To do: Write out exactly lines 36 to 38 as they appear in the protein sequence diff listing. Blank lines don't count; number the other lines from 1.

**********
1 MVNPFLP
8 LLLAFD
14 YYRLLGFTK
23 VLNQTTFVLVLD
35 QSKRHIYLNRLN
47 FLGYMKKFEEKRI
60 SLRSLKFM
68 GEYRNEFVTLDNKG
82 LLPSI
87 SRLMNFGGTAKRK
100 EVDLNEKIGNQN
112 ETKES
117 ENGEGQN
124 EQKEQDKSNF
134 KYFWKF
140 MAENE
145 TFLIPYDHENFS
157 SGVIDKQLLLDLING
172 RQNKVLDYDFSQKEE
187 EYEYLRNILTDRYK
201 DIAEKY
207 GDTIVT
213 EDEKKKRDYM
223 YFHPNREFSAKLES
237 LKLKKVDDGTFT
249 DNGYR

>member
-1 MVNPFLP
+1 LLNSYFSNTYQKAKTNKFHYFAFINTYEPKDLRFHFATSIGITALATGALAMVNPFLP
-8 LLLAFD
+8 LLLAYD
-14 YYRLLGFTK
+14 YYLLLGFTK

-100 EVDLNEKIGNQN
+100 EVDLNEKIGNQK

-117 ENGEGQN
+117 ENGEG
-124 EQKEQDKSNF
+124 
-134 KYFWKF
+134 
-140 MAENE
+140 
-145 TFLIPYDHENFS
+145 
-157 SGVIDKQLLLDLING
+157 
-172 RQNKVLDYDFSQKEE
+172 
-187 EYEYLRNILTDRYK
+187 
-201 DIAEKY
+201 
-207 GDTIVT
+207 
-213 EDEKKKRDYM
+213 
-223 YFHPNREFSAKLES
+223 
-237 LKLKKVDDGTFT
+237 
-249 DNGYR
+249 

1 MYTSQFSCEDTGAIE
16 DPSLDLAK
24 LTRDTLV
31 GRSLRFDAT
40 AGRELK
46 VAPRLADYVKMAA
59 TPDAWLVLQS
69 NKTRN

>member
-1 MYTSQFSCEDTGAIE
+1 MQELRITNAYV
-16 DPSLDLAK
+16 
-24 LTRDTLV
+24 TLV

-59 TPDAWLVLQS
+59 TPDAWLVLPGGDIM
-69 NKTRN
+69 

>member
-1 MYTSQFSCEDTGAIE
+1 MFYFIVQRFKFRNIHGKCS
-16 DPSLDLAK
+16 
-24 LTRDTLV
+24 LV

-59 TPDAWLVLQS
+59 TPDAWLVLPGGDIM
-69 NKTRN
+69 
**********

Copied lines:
-117 ENGEGQN
+117 ENGEG
-124 EQKEQDKSNF